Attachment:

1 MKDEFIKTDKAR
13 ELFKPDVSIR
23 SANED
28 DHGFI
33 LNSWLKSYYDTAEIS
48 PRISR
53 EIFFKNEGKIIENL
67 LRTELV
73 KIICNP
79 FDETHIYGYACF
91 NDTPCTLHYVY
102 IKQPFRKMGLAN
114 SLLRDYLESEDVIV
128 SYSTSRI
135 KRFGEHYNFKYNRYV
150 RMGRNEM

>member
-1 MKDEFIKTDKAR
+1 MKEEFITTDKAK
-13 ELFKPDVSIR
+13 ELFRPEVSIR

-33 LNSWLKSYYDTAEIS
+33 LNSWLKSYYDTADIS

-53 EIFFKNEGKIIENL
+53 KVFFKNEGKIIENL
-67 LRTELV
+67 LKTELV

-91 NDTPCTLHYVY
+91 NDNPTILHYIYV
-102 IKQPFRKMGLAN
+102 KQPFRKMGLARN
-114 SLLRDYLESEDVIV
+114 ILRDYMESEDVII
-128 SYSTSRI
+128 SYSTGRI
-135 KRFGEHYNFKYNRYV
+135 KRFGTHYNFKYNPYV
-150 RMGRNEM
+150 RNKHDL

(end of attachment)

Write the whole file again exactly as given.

1 MKDEFIKTDKAR
13 ELFKPDVSIR
23 SANED
28 DHGFI
33 LNSWLKSYYDTAEIS
48 PRISR
53 EIFFKNEGKIIENL
67 LRTELV
73 KIICNP
79 FDETHIYGYACF
91 NDTPCTLHYVY
102 IKQPFRKMGLAN
114 SLLRDYLESEDVIV
128 SYSTSRI
135 KRFGEHYNFKYNRYV
150 RMGRNEM

>member
-1 MKDEFIKTDKAR
+1 MKEEFITTDKAK
-13 ELFKPDVSIR
+13 ELFRPEVSIR

-33 LNSWLKSYYDTAEIS
+33 LNSWLKSYYDTADIS

-53 EIFFKNEGKIIENL
+53 KVFFKNEGKIIENL
-67 LRTELV
+67 LKTELV

-91 NDTPCTLHYVY
+91 NDNPTILHYIYV
-102 IKQPFRKMGLAN
+102 KQPFRKMGLARN
-114 SLLRDYLESEDVIV
+114 ILRDYMESEDVII
-128 SYSTSRI
+128 SYSTGRI
-135 KRFGEHYNFKYNRYV
+135 KRFGTHYNFKYNPYV
-150 RMGRNEM
+150 RNKHDL